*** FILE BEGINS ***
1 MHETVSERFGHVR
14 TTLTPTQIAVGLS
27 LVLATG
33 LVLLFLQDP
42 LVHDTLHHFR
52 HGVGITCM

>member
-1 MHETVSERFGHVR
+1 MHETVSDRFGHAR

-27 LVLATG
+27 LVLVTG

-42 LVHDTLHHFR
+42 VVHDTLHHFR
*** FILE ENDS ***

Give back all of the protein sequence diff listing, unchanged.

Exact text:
1 MHETVSERFGHVR
14 TTLTPTQIAVGLS
27 LVLATG
33 LVLLFLQDP
42 LVHDTLHHFR
52 HGVGITCM

>member
-1 MHETVSERFGHVR
+1 MHETVSDRFGHAR

-27 LVLATG
+27 LVLVTG

-42 LVHDTLHHFR
+42 VVHDTLHHFR